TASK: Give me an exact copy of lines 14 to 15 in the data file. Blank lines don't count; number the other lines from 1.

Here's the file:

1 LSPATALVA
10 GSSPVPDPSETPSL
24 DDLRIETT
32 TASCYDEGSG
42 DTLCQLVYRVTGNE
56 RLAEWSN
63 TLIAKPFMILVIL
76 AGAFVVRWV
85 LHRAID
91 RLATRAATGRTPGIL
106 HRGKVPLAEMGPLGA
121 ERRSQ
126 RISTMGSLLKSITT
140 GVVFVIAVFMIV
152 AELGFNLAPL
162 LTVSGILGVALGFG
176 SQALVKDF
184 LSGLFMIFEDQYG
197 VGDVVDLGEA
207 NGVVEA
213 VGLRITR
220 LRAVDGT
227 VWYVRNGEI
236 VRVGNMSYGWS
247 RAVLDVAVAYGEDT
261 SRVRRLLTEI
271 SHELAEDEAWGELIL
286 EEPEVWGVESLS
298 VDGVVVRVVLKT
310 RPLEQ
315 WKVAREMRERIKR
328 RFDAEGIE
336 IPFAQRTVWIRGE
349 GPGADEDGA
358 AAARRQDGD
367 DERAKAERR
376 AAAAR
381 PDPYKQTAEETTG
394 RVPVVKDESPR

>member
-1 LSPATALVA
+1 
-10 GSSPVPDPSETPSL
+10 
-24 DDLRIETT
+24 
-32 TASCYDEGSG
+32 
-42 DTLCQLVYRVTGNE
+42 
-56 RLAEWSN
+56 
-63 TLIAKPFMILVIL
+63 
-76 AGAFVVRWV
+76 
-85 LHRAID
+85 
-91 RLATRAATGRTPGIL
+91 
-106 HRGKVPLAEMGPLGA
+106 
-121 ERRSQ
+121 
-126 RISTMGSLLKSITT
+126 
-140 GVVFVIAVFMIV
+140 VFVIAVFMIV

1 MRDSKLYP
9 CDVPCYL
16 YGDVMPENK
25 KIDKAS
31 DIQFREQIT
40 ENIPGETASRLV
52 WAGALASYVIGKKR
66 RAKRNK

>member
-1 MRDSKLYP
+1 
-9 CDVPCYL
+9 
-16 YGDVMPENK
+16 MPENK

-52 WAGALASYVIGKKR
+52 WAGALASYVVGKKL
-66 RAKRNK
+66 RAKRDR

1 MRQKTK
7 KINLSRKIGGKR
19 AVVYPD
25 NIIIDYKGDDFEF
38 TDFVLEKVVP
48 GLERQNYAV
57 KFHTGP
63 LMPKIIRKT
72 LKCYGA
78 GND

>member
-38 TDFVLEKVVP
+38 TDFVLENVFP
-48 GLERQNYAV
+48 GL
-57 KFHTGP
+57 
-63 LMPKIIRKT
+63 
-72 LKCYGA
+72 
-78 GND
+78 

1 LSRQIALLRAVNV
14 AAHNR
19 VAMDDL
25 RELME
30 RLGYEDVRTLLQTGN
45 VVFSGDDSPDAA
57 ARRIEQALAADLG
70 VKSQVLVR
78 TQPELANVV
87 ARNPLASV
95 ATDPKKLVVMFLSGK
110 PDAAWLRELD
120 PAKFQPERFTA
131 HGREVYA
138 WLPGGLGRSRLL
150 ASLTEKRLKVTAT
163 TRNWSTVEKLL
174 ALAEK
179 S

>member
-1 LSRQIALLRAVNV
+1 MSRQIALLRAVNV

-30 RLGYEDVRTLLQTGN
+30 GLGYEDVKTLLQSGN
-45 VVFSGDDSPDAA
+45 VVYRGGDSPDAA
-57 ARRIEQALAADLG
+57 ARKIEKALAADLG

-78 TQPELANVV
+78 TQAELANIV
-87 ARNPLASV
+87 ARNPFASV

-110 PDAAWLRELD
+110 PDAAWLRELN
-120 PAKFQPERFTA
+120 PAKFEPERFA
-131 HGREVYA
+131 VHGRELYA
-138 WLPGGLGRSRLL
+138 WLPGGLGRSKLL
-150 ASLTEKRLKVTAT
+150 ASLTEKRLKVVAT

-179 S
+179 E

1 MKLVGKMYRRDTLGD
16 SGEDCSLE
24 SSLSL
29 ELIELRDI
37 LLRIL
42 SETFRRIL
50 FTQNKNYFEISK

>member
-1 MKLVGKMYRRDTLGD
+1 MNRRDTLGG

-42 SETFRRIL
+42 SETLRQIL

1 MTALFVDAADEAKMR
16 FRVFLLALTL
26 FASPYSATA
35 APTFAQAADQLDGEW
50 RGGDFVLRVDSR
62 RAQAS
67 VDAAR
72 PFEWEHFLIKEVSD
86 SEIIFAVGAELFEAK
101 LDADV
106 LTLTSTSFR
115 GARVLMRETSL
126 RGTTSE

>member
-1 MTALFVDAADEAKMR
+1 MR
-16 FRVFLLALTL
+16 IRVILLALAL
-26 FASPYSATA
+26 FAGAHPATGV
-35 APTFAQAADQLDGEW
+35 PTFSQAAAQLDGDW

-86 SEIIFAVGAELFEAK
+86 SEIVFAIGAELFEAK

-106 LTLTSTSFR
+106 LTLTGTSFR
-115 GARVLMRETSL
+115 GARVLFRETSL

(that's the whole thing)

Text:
140 GVVFVIAVFMIV
152 AELGFNLAPL